Now, I stop my story to explain my purpose. In this short 260-word piece, I set up a question in the reader's mind. Whether my writing is a masterpiece of English literature, or a piece of junk, doesn't matter; the reader should still be curious about the explanation. The most important element in a story is suspense. The writer who hangs readers between a question—how did the calf escape—and an answer—through its intelligence; it learned to nudge the gate handle and open the gate—will be successful.

     What do I mean by suspense? Try this. You're on vacation with nothing to do after dinner. You select a well-worn novel from the hotel library. It doesn't look like much, but it's better than the other trash on the shelves. You settle down in an easy chair and begin to read. You look at your watch, it's after midnight with only fifty pages to go. You have to finish the book. Why? It's not well written, uses words incorrectly, punctuation is poor, yet you couldn't put it down. Why?
     Because the author, using clever ploys, trapped you with suspense.

·  Previous  ·  INDEX  ·  Next  ·


Number 40 — July 1, 2005
Suspense — Part 2

·  Previous  ·  INDEX  ·  Next  ·

I continue my deliberations on the subject of suspense. During my study of creative writing, I have come across terms that experts bandy about without defining their meaning. Two such clichés are literary fiction and popular fiction. Curiosity led me to the index of my writing manuals. Not once did I find either term in the alphabetical listings, yet they often appear in written and oral dissertations. About a year ago, I raised the question at a writing conference. It led to an extensive discussion that offered umpteen opinions and no answer. I asked the leader to toss out the garbage and draw some definitive conclusion. This ignited another round of repeating what had already been said. In the end, I inferred the consensus defined literary fiction as character-driven, and popular fiction as plot-driven. Without qualifying plot and character, this was a ridiculous distinction because all works of fiction have both plot and character, some good and some bad. As beauty is in the eye of the beholder, so this group conclusion suggested literary classification would be in the mind of the reader. I was struck by the futility of the debate.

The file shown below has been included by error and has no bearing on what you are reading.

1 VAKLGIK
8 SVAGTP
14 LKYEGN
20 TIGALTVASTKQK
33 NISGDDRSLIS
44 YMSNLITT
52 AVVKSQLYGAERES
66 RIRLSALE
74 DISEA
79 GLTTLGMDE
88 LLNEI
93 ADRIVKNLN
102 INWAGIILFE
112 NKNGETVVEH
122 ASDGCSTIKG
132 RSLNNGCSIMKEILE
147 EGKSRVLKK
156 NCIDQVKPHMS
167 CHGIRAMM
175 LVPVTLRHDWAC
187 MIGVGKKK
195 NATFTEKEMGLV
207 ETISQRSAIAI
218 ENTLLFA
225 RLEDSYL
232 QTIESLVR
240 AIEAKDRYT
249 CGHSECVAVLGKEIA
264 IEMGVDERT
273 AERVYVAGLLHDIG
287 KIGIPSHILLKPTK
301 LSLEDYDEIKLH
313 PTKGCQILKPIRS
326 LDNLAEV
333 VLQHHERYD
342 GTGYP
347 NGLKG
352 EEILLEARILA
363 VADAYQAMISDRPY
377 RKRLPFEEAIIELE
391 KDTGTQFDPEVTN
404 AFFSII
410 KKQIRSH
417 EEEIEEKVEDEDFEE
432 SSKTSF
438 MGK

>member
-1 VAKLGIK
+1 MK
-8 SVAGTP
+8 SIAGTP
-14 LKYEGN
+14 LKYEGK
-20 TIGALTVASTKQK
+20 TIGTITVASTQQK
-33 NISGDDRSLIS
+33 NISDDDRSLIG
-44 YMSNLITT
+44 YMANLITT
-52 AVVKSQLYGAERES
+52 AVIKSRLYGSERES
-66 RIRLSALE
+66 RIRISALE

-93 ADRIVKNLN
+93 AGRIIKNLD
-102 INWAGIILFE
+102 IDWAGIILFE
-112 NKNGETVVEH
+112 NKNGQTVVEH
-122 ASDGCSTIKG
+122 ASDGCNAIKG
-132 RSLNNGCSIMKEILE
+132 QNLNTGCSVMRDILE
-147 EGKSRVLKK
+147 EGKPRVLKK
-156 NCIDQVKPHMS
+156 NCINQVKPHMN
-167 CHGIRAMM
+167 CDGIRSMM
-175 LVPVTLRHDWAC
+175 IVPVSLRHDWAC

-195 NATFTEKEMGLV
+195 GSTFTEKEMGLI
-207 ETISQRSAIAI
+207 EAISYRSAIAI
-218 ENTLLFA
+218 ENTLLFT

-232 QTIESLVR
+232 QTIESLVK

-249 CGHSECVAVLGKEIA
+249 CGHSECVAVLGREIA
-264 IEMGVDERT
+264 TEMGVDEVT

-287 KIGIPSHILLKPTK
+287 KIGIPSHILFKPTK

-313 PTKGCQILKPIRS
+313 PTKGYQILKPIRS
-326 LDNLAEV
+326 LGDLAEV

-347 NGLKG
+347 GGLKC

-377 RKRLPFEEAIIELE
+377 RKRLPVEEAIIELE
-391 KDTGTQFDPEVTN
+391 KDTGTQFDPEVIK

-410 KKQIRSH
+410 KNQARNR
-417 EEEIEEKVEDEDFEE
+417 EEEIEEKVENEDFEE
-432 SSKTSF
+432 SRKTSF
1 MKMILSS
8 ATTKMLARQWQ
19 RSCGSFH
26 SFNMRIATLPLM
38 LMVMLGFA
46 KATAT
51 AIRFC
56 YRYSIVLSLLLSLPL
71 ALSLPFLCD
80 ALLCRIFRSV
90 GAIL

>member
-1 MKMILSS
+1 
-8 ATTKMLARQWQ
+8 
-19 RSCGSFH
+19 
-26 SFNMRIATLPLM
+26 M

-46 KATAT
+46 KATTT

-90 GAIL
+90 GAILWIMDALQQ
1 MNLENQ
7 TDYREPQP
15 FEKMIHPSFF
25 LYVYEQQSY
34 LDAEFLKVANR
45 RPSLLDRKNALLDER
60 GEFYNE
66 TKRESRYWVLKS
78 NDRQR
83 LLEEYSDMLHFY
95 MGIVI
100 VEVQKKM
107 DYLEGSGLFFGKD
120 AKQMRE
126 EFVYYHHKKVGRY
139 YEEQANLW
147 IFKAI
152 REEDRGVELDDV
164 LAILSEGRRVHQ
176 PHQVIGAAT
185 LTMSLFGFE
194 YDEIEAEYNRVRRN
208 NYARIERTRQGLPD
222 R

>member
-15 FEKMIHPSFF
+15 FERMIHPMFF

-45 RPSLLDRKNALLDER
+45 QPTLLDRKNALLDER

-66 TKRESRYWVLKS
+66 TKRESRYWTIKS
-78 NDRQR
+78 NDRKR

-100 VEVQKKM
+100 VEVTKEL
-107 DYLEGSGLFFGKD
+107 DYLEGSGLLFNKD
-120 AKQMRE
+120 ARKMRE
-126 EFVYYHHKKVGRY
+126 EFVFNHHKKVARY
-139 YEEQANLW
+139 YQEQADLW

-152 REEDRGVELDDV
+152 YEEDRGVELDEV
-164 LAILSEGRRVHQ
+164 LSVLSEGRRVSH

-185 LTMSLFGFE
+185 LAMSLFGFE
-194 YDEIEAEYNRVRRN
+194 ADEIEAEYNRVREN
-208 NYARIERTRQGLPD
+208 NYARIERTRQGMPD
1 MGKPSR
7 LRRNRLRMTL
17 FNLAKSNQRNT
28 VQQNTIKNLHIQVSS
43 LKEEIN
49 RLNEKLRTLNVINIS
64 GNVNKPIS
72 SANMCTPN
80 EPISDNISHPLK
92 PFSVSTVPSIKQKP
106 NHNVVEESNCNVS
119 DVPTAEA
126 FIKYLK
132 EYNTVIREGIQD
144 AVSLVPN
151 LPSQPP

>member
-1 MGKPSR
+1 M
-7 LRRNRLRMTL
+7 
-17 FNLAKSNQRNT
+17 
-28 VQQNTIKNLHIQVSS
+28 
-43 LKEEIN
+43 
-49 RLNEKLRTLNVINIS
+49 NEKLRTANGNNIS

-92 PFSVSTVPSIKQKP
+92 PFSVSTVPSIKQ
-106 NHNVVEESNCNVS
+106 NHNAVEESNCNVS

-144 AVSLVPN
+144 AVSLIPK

Despite masquerading pseudonyms, I went in search of some definition of what comprises the best fiction. In this case, I met with some success. Here are the answers distilled from six or seven authoritative books:

  1. A strong opening;
  2. Ever-increasing character development exposed through behavioral gestures, actions, and reactions;
  3. Story events logically connected in a cause-and-effect chain;
  4. Conflicts creating suspense or tension.

     The writing manuals in my library provide extensive advice on these topics except for suspense and tension, which they fail to define or explain. The significant difference between the two is unclear to me. I'll try to explain my reasoning.
     Consider these two extreme stories. In the first, the hero leaps from impending doom to certain death, fights off a horde of sharks, captures the pirate vessel single-handedly, and emerges with his lover in his arms amid a shamble of dead bodies. In the second, a grandmother sits in her rocker on the front porch and tells the story of her children that involves no bloodshed, no gunfire, and no mortal combat. Two tales poles apart, yet each may be a compelling story. Why? Because the success of a story does not depend on the nature of the conflicts, but rather on the degree of suspense or tension the conflicts instill in the reader's mind.
     Now, let's examine the difference between suspense and tension, and how I'm to distinguish between them. My study revealed that an expert, when talking about plot-driven stories, cites creating suspense as in the form of, "How is the hero going to get out of this mess?" On the other hand, when dealing with character-driven stories, experts stress the need to produce emotional tension in the form of, "My gracious!" For all practical purposes, curious anxiety and sympathetic reality are the same.
     So, I surmise as far as my treatment of creative writing goes, the terms suspense and tension are synonymous.

·  Previous  ·  INDEX  ·  Next  ·